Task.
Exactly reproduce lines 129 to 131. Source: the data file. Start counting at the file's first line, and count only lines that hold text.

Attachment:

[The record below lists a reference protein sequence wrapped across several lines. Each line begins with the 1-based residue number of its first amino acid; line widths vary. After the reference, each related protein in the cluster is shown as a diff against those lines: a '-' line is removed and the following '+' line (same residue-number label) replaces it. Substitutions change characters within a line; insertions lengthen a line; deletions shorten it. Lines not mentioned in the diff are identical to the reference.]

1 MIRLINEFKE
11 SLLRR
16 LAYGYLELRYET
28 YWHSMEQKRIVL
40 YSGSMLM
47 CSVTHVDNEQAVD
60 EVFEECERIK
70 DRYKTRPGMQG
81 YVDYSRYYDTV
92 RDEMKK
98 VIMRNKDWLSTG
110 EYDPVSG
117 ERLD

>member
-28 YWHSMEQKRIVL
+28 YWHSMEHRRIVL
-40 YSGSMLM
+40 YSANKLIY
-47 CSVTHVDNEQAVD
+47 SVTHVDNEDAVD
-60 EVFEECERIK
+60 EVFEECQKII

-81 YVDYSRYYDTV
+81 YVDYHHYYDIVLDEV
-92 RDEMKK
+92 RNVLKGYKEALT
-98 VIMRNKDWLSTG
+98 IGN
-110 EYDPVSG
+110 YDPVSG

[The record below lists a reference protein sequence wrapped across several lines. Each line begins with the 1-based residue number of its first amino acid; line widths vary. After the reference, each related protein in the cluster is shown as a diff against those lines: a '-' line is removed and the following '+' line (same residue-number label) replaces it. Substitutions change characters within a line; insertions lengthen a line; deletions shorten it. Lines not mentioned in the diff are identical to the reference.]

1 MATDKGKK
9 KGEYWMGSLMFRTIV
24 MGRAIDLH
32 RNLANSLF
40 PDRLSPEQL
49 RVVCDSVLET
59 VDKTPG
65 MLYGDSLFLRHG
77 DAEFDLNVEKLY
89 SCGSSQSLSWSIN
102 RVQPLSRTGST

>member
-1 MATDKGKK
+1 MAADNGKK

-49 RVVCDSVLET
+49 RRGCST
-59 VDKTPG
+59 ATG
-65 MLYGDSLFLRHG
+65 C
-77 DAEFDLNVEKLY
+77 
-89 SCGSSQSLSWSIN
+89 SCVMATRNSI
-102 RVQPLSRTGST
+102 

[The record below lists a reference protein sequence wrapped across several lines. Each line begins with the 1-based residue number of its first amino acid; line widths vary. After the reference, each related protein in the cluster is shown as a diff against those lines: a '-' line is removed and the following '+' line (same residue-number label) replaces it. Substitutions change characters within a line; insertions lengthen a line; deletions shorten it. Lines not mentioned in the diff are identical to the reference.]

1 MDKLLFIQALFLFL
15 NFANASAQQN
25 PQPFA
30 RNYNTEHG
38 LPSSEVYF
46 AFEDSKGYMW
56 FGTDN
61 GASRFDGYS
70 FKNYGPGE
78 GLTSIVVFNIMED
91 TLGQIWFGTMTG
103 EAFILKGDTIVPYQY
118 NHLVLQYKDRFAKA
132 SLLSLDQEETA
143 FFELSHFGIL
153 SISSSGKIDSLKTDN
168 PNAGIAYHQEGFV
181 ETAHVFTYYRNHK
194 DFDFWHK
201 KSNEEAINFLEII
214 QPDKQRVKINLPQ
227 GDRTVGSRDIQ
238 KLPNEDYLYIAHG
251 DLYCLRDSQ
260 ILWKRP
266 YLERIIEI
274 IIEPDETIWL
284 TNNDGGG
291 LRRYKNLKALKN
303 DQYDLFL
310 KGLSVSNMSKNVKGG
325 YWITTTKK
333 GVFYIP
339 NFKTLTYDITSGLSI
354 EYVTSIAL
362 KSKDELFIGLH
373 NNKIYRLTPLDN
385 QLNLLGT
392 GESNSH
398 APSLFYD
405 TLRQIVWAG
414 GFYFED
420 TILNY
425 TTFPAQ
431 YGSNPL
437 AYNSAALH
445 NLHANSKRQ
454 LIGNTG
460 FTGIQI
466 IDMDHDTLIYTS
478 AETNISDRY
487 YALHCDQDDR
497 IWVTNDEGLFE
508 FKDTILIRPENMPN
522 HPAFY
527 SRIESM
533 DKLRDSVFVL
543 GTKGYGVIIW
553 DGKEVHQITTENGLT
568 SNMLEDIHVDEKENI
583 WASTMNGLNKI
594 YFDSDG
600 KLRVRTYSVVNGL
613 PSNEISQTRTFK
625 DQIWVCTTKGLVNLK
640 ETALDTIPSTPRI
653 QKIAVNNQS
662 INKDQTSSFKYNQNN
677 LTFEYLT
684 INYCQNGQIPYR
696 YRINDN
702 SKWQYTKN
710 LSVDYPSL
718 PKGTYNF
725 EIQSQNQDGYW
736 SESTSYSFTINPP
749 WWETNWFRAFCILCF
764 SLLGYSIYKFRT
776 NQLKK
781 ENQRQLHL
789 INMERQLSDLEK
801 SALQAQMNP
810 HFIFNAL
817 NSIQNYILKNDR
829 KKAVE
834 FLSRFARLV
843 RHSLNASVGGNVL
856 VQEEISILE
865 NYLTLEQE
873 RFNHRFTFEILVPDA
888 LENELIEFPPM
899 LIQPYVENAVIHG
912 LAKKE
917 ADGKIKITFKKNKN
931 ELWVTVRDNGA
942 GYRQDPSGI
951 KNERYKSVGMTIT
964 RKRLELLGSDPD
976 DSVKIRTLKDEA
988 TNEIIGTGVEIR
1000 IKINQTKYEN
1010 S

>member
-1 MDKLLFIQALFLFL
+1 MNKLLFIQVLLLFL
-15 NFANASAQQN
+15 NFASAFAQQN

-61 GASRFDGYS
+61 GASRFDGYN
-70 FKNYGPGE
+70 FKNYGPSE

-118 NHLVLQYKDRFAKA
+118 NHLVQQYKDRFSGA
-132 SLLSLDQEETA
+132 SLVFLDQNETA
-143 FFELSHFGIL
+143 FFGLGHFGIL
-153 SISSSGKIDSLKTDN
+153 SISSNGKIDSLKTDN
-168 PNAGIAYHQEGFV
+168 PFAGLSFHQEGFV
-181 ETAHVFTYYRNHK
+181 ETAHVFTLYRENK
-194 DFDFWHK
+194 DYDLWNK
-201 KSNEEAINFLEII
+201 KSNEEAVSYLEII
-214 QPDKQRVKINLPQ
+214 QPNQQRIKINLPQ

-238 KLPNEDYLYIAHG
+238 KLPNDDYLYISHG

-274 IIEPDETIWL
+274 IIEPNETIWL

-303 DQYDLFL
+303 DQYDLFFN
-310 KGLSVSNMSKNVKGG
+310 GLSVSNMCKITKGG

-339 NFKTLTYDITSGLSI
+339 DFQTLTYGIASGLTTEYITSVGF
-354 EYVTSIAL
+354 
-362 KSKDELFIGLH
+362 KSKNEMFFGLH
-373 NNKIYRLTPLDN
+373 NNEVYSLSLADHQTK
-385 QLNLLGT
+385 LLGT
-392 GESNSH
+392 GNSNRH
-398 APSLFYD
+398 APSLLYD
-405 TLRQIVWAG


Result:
684 INYCQNGQIPYR
696 YRINDN
702 SKWQYTKN